29th Ward candidates spar over future of Austin

February 7, 2019
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Ald. Chris Taliaferro (left), Zerlina A. Smith and Dwayne Truss discussed a variety of issues Feb. 5, 2019, at a candidates forum held at Michele Clark Magnet High School.

Ald. Chris Taliaferro made the case Tuesday night for 29th Ward residents to elect him to a second term, while challengers Zerlina A. Smith and Dwayne Truss said they’re better equipped to serve residents the next four years.

The three candidates answered questions at Michele Clark Magnet High School about a variety of issues, ranging from foreclosure and education to ethics and parking tickets.

On several issues, the three agreed: All support term limits for the Chicago City Council, a moratorium on charter schools and an elected Chicago Board of Education. (The mayor appoints all its members; CPS is the only school district in the state with an appointed board.)

But the candidates disagreed on whether aldermen should be allowed to work jobs outside their City Hall position. Both Smith and Truss said if elected, they would only work as alderman. “That six-figure salary you make to represent your community should be your only job and your only focus,” Smith said. But Taliaferro said he doesn’t believe every source of outside income should be banned.

When asked about a ProPublica Illinois and WBEZ investigation that found residents in black neighborhoods are ticketed at much higher rates than people living in white communities, Smith said fines should be wiped out for people who can’t pay their parking tickets. “If you make $14,000 a year, you shouldn’t be responsible for a $150 ticket.”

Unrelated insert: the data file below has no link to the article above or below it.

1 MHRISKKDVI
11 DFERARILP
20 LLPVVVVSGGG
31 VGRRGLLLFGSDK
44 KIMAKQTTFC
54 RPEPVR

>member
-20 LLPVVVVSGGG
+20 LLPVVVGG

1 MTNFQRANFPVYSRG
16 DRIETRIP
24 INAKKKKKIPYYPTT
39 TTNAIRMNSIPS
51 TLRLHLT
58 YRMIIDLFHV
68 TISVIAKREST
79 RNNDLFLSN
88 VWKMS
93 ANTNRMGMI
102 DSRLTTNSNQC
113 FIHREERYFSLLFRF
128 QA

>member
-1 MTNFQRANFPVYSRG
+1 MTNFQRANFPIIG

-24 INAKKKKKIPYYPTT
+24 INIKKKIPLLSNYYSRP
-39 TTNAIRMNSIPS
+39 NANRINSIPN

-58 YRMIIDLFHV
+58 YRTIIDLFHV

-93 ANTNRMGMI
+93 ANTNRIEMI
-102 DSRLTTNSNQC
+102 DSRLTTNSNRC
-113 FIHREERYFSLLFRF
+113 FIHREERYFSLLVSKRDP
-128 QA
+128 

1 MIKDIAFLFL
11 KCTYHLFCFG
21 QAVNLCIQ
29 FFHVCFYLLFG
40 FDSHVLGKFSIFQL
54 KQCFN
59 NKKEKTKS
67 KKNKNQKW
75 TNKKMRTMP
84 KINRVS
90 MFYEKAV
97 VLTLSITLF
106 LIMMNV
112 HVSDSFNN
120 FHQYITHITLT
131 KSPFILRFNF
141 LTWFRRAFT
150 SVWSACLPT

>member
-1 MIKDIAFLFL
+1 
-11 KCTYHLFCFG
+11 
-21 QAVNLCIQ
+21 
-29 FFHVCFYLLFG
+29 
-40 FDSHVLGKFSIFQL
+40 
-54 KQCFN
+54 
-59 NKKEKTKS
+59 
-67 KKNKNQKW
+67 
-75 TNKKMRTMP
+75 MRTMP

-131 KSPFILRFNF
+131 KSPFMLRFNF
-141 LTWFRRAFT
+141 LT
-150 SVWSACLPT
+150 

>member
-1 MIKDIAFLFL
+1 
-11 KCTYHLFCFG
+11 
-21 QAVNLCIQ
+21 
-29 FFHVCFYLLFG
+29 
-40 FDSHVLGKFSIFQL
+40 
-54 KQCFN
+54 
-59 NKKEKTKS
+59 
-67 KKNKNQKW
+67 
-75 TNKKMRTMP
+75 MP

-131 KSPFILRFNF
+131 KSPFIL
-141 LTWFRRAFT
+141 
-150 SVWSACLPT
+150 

Taliaferro said if the figures revealed by the media’s investigation are correct, then the city council may need to take action. The former Chicago Police sergeant said officers who are targeting only certain communities to be ticketed should be fired, and the city’s finance department needs to be collecting fees fairly. But he said financially, the city couldn’t afford to throw out everyone’s ticket fines.

Truss, who works as an auditor for the state, said it’s an alderman’s job to analyze trends before they get reported by the media. “Get ahead of the problem.” He suggested the city consider a sliding scale for paying tickets so it’s not such a regressive tax, and he said the city should not let fines double as they do now.

The alderman said since being elected in 2015 – he beat incumbent Ald. Deborah Graham in a runoff that year – he’s brought more than $200 million in grants and other funding to the ward.

Taliaferro said Hostess now employs hundreds of people, and there are projects underway throughout the ward, including a $30 million youth center on North Avenue backed by comedian Hannibal Buress. The property has already been purchased, the alderman said.

Smith, who works for the Institute for Nonviolence Chicago and was an outreach coordinator for state Rep. La Shawn Ford, said there needs to be safe places for young people in the south part of the ward. She wants to tap the $1.3 million in menu money the ward receives each year to put young people to work. But Taliaferro said that money can be spent only on infrastructure.